The 2018 North Greenland polynya observed by a newly introduced merged optical and passive microwave sea-ice concentration dataset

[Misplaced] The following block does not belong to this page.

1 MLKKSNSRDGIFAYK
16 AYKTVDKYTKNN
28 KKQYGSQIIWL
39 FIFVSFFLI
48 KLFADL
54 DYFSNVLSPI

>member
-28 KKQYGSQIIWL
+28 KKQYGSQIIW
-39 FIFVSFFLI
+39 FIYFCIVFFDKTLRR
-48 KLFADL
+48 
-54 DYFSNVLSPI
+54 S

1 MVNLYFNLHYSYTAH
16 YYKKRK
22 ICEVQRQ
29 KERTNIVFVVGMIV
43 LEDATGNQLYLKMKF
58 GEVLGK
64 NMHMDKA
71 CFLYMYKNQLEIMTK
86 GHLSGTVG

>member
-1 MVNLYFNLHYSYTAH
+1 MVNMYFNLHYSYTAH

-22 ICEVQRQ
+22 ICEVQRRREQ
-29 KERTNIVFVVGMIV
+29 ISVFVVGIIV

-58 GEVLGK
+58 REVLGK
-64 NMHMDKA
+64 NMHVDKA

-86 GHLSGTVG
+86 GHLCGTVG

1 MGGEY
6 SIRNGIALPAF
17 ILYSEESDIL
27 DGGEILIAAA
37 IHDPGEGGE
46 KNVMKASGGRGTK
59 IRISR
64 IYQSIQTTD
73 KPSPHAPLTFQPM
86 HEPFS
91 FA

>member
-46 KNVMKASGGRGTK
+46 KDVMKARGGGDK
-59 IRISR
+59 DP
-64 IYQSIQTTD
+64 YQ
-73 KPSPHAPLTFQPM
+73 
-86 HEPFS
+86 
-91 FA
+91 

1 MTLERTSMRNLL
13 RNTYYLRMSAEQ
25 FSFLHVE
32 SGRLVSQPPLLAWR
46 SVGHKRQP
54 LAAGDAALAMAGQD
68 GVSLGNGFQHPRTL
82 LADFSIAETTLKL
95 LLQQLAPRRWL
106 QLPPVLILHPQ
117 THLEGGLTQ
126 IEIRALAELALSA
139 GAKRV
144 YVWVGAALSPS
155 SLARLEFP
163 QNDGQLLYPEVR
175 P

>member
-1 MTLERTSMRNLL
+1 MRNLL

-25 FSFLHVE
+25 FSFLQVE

Observations of sea-ice concentration are available from satellites year-round and almost weather-independently using passive microwave radiometers at resolutions down to 5 km. Thermal infrared radiometers provide data with a resolution of 1 km but only under cloud-free conditions. We use the best of the two satellite measurements and merge thermal infrared and passive microwave sea-ice concentrations. This yields a merged sea-ice concentration product combining the gap-free spatial coverage of the passive microwave sea-ice concentration and the 1 km resolution of the thermal infrared sea-ice concentration. The benefit of the merged product is demonstrated by observations of a polynya which opened north of Greenland in February 2018. We find that the merged sea-ice concentration product resolves leads at sea-ice concentrations between 60 % and 90 %. They are not resolved by the coarser passive microwave sea-ice concentration product. The benefit of the merged product is most pronounced during the formation of the polynya. Next, the environmental conditions during the polynya event are analysed. The polynya was caused by unusual southerly winds during which the sea ice drifted northward instead of southward as usual. The daily displacement was 50 % stronger than normal. The polynya was associated with a warm-air intrusion caused by a high-pressure system over the Eurasian Arctic. Surface air temperatures were slightly below 0 ∘C and thus more than 20 ∘C higher than normal. Two estimates of thermodynamic sea-ice growth yield sea-ice thicknesses of 60 and 65 cm at the end of March in the area opened by the polynya. This differed from airborne sea-ice thickness measurements, indicating that sea-ice growth processes in the polynya are complicated by rafting and ridging. A sea-ice volume of 33 km3 was produced thermodynamically.